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The Door In The Floor

movie reviewmovie reviewmovie review out of 4 Movie Review: The Door In The Floor

Starring: Jeff Bridges, Kim Basinger
Director: Tod Williams
Rated: R
RunTime: 111 Minutes
Release Date: July 2004
Genre: Drama

*Also starring: Mimi Rogers, Bijou Phillips, Elle Fanning, LeAnna Croom, Jon Foster, Donna Murphy, John Rothman, Kristina Valada-Viars, Carter Williams

Review by Harvey Katen
3½ stars out of 4

Elementary school teachers welcome the first day of school following the obligatory two-months' recess by asking the youngsters to describe "what I did on my summer vacation." Too bad this is not customary in high school, because what Eddie O'Hare could tell his class on the first day of his senior year would knock off even the jaded socks of his presumably preppy "nothing-shocks-us" class at the Exeter School. "The Door in the Floor," the title derived from a celebrated children's book by Ted Cole (Jeff Bridges), is a useful nomenclature for both the metaphoric meaning described in a young woman's term paper about the author, and a delightful final moment of the film that makes one guess (and hope) that a sequel will be forthcoming.

The story is seen from the point of view of a sixteen-year-old aspiring writer, Eddie–a young man who in one summer is transformed from a naif to a sexually initiated and ultimately matured preppie on a summer internship. "The Door in the Floor" opens on a wistful and spirited four-year-old, Ruth (Elle Fanning, the five-year-old sister of Dakota) whose fixation on a picture of her two brothers introduces us to an accident that has taken their lives and has had a profound effect on her parents' marriage. Marion Cole (Kim Basinger) blames her husband for the tragedy and has becomes almost comatose, brought to life by the young intern who was hired to drive the license-challenged Ted to his assignations and beyond, but who may have been given the job as either a gift to Ted's now-estranged wife or, more cynically, a means of gaining custody of the little girl. Young Eddie's reluctance to date Ruth's teen nanny, Alice (Bijou Phillips) is fortuitous, leading to the lad's seduction by the unhappy Marion, whose husband's meanderings about the population of East Hampton women (first using them as models, then seducing and tiring of them) may or may not have led to his wife's estrangement. Sexuality is an important undercurrent throughout the story, featuring hedonistic Ted Cole's strutting about the grounds naked coupled with a few frank shots of Alice's goings-on with the summer's chauffeur.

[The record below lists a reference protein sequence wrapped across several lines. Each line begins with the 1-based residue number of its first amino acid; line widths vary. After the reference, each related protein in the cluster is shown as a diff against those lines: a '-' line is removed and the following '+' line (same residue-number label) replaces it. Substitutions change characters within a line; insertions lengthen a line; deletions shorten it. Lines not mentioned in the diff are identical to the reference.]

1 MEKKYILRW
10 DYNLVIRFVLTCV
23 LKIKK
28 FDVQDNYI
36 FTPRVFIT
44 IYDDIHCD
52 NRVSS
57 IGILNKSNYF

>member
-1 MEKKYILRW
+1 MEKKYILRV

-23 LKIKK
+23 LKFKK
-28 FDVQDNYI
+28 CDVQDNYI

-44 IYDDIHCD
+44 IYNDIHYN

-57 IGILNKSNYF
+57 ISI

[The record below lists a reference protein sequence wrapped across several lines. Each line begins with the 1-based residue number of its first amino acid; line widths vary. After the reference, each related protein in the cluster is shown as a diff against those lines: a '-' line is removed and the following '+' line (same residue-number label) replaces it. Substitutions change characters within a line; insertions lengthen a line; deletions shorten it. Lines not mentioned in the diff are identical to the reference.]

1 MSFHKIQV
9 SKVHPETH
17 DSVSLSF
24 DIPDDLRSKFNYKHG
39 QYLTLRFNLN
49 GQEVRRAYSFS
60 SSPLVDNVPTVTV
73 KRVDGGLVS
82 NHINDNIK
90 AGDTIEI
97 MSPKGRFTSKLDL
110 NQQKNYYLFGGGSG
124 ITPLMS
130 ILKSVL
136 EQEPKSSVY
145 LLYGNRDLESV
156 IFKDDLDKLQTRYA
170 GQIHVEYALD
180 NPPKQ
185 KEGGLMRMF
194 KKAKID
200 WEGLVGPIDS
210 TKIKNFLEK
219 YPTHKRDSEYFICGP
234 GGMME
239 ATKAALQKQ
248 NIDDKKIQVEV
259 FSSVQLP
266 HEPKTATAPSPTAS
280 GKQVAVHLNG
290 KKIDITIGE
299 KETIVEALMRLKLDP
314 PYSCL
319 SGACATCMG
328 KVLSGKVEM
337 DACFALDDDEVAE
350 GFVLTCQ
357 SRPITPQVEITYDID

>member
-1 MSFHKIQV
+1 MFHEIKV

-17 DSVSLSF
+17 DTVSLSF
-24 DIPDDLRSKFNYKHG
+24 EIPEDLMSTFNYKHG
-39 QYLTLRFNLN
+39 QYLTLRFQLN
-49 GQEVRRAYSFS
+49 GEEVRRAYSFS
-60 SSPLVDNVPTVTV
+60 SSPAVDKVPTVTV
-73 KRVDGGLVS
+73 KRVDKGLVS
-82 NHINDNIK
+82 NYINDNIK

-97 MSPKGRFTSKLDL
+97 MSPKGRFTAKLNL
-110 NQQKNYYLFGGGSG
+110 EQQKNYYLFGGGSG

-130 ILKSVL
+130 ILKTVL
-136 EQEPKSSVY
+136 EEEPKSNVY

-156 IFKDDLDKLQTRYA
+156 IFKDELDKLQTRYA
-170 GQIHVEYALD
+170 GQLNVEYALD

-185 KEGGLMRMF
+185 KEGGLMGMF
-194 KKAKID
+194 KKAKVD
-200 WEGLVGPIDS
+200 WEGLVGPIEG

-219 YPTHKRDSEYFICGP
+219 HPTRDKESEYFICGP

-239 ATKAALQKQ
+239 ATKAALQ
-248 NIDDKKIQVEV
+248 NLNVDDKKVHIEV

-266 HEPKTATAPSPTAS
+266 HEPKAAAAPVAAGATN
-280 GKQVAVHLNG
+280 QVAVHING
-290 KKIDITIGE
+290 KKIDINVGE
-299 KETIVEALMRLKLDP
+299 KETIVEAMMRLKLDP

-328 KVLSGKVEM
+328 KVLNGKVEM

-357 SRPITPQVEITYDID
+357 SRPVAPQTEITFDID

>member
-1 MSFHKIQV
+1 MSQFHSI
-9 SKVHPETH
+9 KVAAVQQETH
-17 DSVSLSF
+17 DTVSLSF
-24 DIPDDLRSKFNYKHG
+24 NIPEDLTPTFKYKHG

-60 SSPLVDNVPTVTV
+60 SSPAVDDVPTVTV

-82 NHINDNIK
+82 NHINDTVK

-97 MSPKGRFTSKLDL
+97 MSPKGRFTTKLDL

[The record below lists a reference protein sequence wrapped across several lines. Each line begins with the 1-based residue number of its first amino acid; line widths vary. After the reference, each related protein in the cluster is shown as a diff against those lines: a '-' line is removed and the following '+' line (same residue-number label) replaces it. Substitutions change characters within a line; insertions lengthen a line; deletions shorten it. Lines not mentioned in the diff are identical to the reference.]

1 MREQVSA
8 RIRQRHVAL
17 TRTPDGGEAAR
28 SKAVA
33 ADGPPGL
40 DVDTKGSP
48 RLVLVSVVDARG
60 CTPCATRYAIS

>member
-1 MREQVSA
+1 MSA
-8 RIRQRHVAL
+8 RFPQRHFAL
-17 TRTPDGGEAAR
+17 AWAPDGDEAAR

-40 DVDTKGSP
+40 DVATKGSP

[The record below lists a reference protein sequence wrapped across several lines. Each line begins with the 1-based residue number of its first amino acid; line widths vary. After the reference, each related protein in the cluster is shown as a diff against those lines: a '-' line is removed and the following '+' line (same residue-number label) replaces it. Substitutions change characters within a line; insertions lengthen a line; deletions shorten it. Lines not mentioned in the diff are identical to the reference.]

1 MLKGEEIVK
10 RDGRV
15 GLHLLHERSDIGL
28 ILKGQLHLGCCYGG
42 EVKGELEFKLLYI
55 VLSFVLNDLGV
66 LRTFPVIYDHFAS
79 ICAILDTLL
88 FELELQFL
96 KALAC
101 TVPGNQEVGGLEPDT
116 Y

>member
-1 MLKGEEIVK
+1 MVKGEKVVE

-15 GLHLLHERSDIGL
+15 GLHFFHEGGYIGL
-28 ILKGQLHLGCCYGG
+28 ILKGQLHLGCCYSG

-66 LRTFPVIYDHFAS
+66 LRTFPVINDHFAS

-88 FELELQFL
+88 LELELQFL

You can't be blamed if you see similarities in tone between this film and Ang Lee's equally riveting "The Ice Storm"–an adaptation of Rick Moody's novel about a real-life ice storm in 1973 and how it parallels activities in upscale New Canaan, Connecticut. Tod Williams, whose "The Door in the Floor" is the writer-director's adaptation of the first one-third of John Irving's novel, "A Widow for One Year," captures the author's tone in every way, via strong performances from the entire cast, Terry Stacey's photography largely on location in East Hampton--the sunlit beauty of the beach, flora and fauna contrasting ironically with the somber feelings of the participants. Jeff Bridges, one of the most hirsute fellows around for a guy of fifty-five, comfortably inhabits the role of a writer whose relationships with the entire town's women lends notes of considerable humor to such a carefully-paced story, particularly when running for his life from a women disposed to kill him first with a knife and then with her vehicle. If this story is adapted from only the first one-third of John Irving's novel, can you imagine what a terrific read the remainder must be?

Copyright © 2004 Harvey Katen

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